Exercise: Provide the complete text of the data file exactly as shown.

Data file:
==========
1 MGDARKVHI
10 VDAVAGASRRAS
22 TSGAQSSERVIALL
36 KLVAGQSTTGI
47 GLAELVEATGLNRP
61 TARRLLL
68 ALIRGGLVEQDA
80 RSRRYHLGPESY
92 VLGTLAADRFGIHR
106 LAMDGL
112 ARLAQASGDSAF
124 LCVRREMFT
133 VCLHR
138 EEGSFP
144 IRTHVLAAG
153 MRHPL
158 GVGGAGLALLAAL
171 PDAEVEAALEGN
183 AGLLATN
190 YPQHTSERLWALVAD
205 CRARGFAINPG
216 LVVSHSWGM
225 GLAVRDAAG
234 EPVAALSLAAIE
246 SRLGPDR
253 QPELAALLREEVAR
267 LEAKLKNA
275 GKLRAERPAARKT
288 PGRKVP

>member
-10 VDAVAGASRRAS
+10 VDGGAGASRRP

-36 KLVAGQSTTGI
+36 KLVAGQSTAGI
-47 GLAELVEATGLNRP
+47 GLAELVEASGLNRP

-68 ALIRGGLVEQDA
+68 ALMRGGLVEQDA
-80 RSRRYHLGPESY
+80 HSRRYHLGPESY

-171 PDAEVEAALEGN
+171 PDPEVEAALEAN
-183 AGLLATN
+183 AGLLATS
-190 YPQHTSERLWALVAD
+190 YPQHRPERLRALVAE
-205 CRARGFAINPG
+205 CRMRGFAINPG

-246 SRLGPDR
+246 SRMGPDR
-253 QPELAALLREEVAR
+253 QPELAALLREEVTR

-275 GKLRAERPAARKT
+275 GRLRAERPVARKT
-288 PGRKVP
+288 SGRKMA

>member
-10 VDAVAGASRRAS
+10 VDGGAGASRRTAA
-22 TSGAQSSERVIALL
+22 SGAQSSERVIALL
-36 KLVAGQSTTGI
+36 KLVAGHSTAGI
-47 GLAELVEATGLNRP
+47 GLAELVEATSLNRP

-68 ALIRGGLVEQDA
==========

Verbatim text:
1 MGDARKVHI
10 VDAVAGASRRAS
22 TSGAQSSERVIALL
36 KLVAGQSTTGI
47 GLAELVEATGLNRP
61 TARRLLL
68 ALIRGGLVEQDA
80 RSRRYHLGPESY
92 VLGTLAADRFGIHR
106 LAMDGL
112 ARLAQASGDSAF
124 LCVRREMFT
133 VCLHR
138 EEGSFP
144 IRTHVLAAG
153 MRHPL
158 GVGGAGLALLAAL
171 PDAEVEAALEGN
183 AGLLATN
190 YPQHTSERLWALVAD
205 CRARGFAINPG
216 LVVSHSWGM
225 GLAVRDAAG
234 EPVAALSLAAIE
246 SRLGPDR
253 QPELAALLREEVAR
267 LEAKLKNA
275 GKLRAERPAARKT
288 PGRKVP

>member
-10 VDAVAGASRRAS
+10 VDGGAGASRRP

-36 KLVAGQSTTGI
+36 KLVAGQSTAGI
-47 GLAELVEATGLNRP
+47 GLAELVEASGLNRP

-68 ALIRGGLVEQDA
+68 ALMRGGLVEQDA
-80 RSRRYHLGPESY
+80 HSRRYHLGPESY

-171 PDAEVEAALEGN
+171 PDPEVEAALEAN
-183 AGLLATN
+183 AGLLATS
-190 YPQHTSERLWALVAD
+190 YPQHRPERLRALVAE
-205 CRARGFAINPG
+205 CRMRGFAINPG

-246 SRLGPDR
+246 SRMGPDR
-253 QPELAALLREEVAR
+253 QPELAALLREEVTR

-275 GKLRAERPAARKT
+275 GRLRAERPVARKT
-288 PGRKVP
+288 SGRKMA

>member
-10 VDAVAGASRRAS
+10 VDGGAGASRRTAA
-22 TSGAQSSERVIALL
+22 SGAQSSERVIALL
-36 KLVAGQSTTGI
+36 KLVAGHSTAGI
-47 GLAELVEATGLNRP
+47 GLAELVEATSLNRP

-68 ALIRGGLVEQDA